Also in the series of papers released Tuesday in the journal eLife is the announcement of a new chamber within the Rising Star cave where the hominin species was first found. It too contains a collection of H. naledi bones, including at least three individuals and one “remarkably complete” specimen with a nearly intact skull.
While the dating is robust, the presence of such a primitive-looking hominin species so late in our history is perplexing. In addition to an upper body more suited for tree-dwelling, H. naledi had tiny brains, smaller even than a chimpanzee, which would have left them at a disadvantage when competing with the more intelligent hominin species in the same area around that time. It’s not even known if they could use tools, although it’s certainly a possibility.
One hint at their capabilities comes from the very fact that they were found in the cave. The Dinaledi chamber where the first bones were found and the Lesedi chamber newly described today both lie down narrow, tortuous passages that only the slimmest of adults can reach. Both rooms lie within an area of complete darkness as well. The researchers were able to rule out falls, wild animals and natural causes as possible reasons for the bones’ presence, indicating that they were likely placed there by H. naledi themselves at a significant effort. Hawks and Berger hold that such a purposeful placement of the dead hints at the kind of burial rituals only seen in more advanced hominins.
Conclusion: Not that the researchers would draw it directly: We are still looking for that missing link.
New free papers: New fossil remains of Homo naledi from the Lesedi Chamber, South Africa:
The Rising Star cave system has produced abundant fossil hominin remains within the Dinaledi Chamber, representing a minimum of 15 individuals attributed to Homo naledi. Further exploration led to the discovery of hominin material, now comprising 131 hominin specimens, within a second chamber, the Lesedi Chamber. The Lesedi Chamber is far separated from the Dinaledi Chamber within the Rising Star cave system, and represents a second depositional context for hominin remains. In each of three collection areas within the Lesedi Chamber, diagnostic skeletal material allows a clear attribution to H. naledi. Both adult and immature material is present. The hominin remains represent at least three individuals based upon duplication of elements, but more individuals are likely present based upon the spatial context. The most significant specimen is the near-complete cranium of a large individual, designated LES1, with an endocranial volume of approximately 610 ml and associated postcranial remains. The Lesedi Chamber skeletal sample extends our knowledge of the morphology and variation of H. naledi, and evidence of H. naledi from both recovery localities shows a consistent pattern of differentiation from other hominin species.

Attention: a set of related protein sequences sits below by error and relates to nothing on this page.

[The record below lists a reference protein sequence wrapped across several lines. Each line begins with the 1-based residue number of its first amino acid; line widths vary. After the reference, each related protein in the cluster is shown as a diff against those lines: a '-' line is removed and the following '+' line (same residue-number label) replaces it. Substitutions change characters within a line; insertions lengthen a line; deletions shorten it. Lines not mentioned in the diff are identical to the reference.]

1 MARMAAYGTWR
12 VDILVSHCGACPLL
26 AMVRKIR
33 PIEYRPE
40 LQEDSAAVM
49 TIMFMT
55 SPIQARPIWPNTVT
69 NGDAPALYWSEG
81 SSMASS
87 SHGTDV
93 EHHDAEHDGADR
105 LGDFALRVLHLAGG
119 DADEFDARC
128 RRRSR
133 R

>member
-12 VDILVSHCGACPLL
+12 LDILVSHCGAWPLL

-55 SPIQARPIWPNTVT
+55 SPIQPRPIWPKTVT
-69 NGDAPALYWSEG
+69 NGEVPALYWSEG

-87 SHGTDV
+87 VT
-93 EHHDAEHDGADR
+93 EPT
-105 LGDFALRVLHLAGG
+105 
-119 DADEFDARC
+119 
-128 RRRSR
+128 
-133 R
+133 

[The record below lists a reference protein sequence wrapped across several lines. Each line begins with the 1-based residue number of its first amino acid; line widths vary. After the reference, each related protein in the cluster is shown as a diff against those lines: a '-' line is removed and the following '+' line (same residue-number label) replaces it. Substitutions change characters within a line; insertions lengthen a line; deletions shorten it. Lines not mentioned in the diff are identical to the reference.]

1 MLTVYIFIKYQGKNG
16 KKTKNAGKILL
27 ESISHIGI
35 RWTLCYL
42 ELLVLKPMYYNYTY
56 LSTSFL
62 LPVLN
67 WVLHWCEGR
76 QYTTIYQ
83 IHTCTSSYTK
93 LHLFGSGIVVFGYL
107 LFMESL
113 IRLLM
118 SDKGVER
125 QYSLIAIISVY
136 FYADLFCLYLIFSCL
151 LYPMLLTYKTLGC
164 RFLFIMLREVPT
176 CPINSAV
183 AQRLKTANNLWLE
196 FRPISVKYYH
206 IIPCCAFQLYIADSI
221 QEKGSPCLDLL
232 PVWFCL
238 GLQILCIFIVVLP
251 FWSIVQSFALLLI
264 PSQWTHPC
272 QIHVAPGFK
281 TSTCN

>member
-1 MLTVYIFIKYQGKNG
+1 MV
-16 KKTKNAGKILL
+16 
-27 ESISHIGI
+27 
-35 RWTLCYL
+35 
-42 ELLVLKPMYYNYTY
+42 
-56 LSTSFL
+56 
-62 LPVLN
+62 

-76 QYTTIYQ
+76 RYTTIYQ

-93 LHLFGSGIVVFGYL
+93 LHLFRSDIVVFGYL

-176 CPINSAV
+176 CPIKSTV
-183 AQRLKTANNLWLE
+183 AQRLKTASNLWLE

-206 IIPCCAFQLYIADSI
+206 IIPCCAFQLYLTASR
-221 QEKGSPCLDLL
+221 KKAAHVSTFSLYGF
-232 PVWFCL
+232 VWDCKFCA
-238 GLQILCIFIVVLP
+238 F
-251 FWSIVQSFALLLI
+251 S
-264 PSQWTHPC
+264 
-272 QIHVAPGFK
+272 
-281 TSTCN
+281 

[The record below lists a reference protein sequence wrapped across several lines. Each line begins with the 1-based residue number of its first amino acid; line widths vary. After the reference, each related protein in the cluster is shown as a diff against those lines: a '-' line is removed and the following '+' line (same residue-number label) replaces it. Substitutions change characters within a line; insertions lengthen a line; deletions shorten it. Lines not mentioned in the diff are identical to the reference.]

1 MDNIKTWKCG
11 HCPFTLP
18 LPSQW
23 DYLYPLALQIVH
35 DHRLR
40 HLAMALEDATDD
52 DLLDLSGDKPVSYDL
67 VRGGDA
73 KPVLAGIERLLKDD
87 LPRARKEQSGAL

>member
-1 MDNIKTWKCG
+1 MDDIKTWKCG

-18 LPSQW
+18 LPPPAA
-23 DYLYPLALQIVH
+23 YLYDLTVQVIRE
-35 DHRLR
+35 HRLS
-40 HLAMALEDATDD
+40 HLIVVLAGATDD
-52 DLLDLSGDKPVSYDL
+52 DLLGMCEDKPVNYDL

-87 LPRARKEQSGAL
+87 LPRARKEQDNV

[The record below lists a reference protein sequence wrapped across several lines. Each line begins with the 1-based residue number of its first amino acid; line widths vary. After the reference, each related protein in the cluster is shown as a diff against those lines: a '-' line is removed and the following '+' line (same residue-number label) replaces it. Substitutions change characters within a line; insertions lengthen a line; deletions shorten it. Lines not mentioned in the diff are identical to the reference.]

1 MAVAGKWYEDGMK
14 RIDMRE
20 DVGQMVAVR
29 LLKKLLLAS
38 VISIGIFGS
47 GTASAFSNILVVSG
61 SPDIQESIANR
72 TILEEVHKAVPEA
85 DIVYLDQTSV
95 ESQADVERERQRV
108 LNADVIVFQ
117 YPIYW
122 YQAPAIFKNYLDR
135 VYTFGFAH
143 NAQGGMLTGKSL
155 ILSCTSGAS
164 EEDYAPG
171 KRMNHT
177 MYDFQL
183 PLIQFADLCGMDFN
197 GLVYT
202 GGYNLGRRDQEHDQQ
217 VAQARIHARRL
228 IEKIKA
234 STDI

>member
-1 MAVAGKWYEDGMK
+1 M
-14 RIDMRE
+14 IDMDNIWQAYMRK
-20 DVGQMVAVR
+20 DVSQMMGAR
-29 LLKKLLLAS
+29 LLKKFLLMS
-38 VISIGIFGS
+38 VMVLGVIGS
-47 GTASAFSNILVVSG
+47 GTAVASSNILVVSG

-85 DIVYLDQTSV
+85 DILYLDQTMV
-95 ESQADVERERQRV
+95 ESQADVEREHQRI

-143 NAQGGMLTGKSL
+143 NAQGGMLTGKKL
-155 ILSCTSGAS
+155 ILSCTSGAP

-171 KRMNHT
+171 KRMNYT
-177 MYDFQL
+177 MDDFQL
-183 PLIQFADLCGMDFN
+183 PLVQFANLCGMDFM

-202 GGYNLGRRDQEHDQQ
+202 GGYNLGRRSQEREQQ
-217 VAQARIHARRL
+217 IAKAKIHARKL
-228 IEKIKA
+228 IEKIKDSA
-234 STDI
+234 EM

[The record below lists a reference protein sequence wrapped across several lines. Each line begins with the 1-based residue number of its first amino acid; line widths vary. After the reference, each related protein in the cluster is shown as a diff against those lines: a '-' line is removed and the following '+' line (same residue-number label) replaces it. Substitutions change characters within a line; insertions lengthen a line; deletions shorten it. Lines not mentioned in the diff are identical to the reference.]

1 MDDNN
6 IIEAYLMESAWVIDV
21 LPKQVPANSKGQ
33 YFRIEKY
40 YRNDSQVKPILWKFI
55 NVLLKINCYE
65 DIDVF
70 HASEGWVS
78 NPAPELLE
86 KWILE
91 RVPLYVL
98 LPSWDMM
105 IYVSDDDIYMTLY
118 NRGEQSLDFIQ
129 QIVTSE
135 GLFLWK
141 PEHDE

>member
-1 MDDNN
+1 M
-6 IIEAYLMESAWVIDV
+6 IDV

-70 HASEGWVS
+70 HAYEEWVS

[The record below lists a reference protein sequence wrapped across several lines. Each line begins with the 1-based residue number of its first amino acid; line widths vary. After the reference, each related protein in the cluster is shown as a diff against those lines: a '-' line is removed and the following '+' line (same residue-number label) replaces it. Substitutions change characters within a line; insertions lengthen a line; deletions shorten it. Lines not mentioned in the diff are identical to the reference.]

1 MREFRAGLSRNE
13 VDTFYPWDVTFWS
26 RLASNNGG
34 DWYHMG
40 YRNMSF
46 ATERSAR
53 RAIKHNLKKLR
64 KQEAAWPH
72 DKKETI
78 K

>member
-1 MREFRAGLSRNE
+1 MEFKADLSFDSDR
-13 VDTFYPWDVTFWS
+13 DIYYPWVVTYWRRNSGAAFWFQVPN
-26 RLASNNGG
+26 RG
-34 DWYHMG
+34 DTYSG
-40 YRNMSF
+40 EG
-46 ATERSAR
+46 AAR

Homo naledi and Pleistocene hominin evolution in subequatorial Africa:
New discoveries and dating of fossil remains from the Rising Star cave system, Cradle of Humankind, South Africa, have strong implications for our understanding of Pleistocene human evolution in Africa. Direct dating of Homo naledi fossils from the Dinaledi Chamber (Berger et al., 2015) shows that they were deposited between about 236 ka and 335 ka (Dirks et al., 2017), placing H. naledi in the later Middle Pleistocene. Hawks and colleagues (Hawks et al., 2017) report the discovery of a second chamber within the Rising Star system (Dirks et al., 2015) that contains H. naledi remains. Previously, only large-brained modern humans or their close relatives had been demonstrated to exist at this late time in Africa, but the fossil evidence for any hominins in subequatorial Africa was very sparse. It is now evident that a diversity of hominin lineages existed in this region, with some divergent lineages contributing DNA to living humans and at least H. naledi representing a survivor from the earliest stages of diversification within Homo. The existence of a diverse array of hominins in subequatorial comports with our present knowledge of diversity across other savanna-adapted species, as well as with palaeoclimate and paleoenvironmental data. H. naledi casts the fossil and archaeological records into a new light, as we cannot exclude that this lineage was responsible for the production of Acheulean or Middle Stone Age tool industries.
See also: Official paper on Homo naledi published… yes they’re recent, and now everything’s a big mess
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